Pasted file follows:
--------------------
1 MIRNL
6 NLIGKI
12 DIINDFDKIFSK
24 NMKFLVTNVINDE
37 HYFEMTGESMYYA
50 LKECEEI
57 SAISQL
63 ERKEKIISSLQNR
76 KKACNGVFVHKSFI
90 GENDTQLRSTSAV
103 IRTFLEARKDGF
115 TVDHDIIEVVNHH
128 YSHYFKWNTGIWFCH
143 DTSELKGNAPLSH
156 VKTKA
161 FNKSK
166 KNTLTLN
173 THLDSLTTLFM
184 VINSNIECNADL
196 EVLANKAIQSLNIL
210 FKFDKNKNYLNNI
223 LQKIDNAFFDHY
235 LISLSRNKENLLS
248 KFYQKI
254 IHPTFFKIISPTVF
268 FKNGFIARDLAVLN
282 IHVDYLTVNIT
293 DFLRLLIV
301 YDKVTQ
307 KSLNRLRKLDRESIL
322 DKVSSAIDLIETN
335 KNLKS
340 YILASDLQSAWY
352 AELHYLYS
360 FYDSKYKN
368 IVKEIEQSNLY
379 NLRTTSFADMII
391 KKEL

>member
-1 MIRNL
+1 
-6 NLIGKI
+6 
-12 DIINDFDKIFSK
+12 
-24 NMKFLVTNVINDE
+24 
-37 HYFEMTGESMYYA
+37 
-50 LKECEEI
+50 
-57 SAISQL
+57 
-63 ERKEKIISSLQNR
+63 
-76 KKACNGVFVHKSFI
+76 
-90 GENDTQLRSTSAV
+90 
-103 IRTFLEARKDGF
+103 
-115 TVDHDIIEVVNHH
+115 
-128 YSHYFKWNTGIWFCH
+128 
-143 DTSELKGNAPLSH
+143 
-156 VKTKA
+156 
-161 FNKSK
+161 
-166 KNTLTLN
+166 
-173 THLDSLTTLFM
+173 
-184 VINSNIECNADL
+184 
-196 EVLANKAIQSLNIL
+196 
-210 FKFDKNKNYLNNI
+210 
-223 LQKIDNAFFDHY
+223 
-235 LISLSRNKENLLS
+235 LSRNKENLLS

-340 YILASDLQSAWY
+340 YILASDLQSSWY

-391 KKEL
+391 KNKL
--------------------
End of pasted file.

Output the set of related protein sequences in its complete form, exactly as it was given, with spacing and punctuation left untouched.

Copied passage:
1 MIRNL
6 NLIGKI
12 DIINDFDKIFSK
24 NMKFLVTNVINDE
37 HYFEMTGESMYYA
50 LKECEEI
57 SAISQL
63 ERKEKIISSLQNR
76 KKACNGVFVHKSFI
90 GENDTQLRSTSAV
103 IRTFLEARKDGF
115 TVDHDIIEVVNHH
128 YSHYFKWNTGIWFCH
143 DTSELKGNAPLSH
156 VKTKA
161 FNKSK
166 KNTLTLN
173 THLDSLTTLFM
184 VINSNIECNADL
196 EVLANKAIQSLNIL
210 FKFDKNKNYLNNI
223 LQKIDNAFFDHY
235 LISLSRNKENLLS
248 KFYQKI
254 IHPTFFKIISPTVF
268 FKNGFIARDLAVLN
282 IHVDYLTVNIT
293 DFLRLLIV
301 YDKVTQ
307 KSLNRLRKLDRESIL
322 DKVSSAIDLIETN
335 KNLKS
340 YILASDLQSAWY
352 AELHYLYS
360 FYDSKYKN
368 IVKEIEQSNLY
379 NLRTTSFADMII
391 KKEL

>member
-1 MIRNL
+1 
-6 NLIGKI
+6 
-12 DIINDFDKIFSK
+12 
-24 NMKFLVTNVINDE
+24 
-37 HYFEMTGESMYYA
+37 
-50 LKECEEI
+50 
-57 SAISQL
+57 
-63 ERKEKIISSLQNR
+63 
-76 KKACNGVFVHKSFI
+76 
-90 GENDTQLRSTSAV
+90 
-103 IRTFLEARKDGF
+103 
-115 TVDHDIIEVVNHH
+115 
-128 YSHYFKWNTGIWFCH
+128 
-143 DTSELKGNAPLSH
+143 
-156 VKTKA
+156 
-161 FNKSK
+161 
-166 KNTLTLN
+166 
-173 THLDSLTTLFM
+173 
-184 VINSNIECNADL
+184 
-196 EVLANKAIQSLNIL
+196 
-210 FKFDKNKNYLNNI
+210 
-223 LQKIDNAFFDHY
+223 
-235 LISLSRNKENLLS
+235 LSRNKENLLS

-340 YILASDLQSAWY
+340 YILASDLQSSWY

-391 KKEL
+391 KNKL